I saw that you’ve been playing under your early aliases. What are the major differences in your sets when you play under the Zeta Reticula or Alba Patera monikers versus UMEK?
A couple of years ago, when tech-house, deep, and minimal started fading on account of stronger techno sound again, I revived Alba Patera only as a studio project, I don’t perform under this alias. Alba might sound a bit different than Umek when I revived it after 15 years or so, but I’ve actually moved to that sound as Umek, and there’s no need for it anymore.
On the other hand, I’ve fully revived Zeta Reticula as my creative love child. I release music regularly under that moniker, and I do some special performances from time to time. Zeta Reticula is my personal outlet for expressing melodic frustrations through producing electro. My techno sound is quite energetic, dark, hard, and rough–I intentionally avoid leaning too much on melodies when I produce techno, while the principles of electro sounds are different, and I can build my Zeta Reticula productions around melodies without sounding cheesy. The electro community is very small compared to house, techno, and other dominating genres, but I actually just got a request to play as a Zeta Reticula at the club Nitsa in Barcelona, where I’ve performed many times as Umek. Now they want to host me with this side project, so this might put things on a bit bigger level. Let’s see what happens.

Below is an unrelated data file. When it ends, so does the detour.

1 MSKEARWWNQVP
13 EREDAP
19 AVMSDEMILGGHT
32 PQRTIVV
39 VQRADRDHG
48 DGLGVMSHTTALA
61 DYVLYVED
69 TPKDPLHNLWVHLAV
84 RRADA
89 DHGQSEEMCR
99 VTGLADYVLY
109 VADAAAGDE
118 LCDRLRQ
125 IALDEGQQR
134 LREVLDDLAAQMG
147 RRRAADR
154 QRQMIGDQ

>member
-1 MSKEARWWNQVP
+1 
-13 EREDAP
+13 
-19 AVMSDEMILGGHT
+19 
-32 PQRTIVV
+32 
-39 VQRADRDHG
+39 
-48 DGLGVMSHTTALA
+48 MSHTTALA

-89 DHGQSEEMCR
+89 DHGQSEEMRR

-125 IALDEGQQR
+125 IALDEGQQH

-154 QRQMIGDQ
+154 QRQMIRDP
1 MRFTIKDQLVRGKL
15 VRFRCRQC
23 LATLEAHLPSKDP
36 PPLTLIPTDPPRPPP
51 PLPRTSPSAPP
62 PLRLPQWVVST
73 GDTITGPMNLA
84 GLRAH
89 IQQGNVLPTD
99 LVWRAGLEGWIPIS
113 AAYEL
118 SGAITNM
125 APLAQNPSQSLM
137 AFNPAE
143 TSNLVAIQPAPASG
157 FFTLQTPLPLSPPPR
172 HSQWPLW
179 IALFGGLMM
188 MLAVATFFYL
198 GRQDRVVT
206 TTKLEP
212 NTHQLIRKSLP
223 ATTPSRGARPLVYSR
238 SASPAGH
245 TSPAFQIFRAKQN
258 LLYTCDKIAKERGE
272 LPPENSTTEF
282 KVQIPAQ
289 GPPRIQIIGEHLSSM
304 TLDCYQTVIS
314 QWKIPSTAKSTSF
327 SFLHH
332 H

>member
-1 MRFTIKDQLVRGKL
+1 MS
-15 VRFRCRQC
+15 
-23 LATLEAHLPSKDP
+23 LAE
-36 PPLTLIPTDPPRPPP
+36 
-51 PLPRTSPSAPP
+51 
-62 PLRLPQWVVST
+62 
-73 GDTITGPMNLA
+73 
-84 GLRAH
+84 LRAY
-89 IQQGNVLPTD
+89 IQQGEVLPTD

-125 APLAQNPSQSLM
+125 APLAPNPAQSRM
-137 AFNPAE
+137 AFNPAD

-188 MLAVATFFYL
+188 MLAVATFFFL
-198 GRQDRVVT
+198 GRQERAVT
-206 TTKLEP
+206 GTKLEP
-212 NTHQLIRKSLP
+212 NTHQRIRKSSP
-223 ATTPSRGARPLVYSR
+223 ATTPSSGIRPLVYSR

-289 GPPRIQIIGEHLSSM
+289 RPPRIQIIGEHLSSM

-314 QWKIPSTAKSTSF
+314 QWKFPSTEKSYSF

We can’t wait to have you at Phoenix Lights this weekend! What can the fans expect from you?
Most importantly: full-on energy techno! Don’t get distracted by Zeta Reticula and electro as we were discussing above. That has almost nothing to do with my mainline. As Umek, I play energetic techno to dance to and have a great time on the dancefloor. The main pillars of my set are my own productions and remixes, lots of unreleased material, and edits you can only hear in my sets. But of course, I also play music from other artists that produce similar techno music that is dark, hard, and sometimes a bit rough on the edges. If I feel like it, I also mix in a classic or two at the end of the set or an alternative version of some of my greatest hits. In any case: wear comfortable shoes and hydrate well as we’re going to break some sweat on the dancefloor!
UMEK will be bringing his dark, bass-heavy sound to Phoenix Lights this Sunday, April 8, with a set that’s guaranteed to be unmissable. If you haven’t already, be sure to grab your tickets here.
Photo: Luke Kase